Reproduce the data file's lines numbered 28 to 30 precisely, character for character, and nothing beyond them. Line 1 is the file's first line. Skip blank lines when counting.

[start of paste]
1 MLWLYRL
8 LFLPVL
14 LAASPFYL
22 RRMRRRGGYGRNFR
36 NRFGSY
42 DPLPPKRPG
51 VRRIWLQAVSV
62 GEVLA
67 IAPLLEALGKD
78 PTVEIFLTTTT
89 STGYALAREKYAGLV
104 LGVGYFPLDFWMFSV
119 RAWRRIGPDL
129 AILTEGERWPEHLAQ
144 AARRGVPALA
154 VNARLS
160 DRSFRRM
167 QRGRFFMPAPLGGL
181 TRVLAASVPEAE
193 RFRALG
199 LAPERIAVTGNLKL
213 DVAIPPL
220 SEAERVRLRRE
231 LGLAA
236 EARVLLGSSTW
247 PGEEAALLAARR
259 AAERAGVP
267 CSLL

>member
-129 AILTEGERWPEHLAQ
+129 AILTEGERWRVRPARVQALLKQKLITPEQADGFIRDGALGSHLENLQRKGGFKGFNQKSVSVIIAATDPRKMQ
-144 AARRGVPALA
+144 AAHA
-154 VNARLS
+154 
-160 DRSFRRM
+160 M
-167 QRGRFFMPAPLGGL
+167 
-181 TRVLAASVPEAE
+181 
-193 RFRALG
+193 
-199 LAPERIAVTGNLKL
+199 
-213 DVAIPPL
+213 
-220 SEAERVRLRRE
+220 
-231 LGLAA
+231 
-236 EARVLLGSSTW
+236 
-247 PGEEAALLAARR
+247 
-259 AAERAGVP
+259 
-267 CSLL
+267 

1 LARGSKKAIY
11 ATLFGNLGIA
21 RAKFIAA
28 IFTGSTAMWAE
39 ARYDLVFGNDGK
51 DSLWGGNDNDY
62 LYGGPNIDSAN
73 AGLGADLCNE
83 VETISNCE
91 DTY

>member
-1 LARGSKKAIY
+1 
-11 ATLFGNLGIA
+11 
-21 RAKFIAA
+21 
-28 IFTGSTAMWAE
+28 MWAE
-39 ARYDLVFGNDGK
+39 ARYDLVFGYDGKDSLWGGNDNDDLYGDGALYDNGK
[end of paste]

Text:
267 CSLL

>member
-129 AILTEGERWPEHLAQ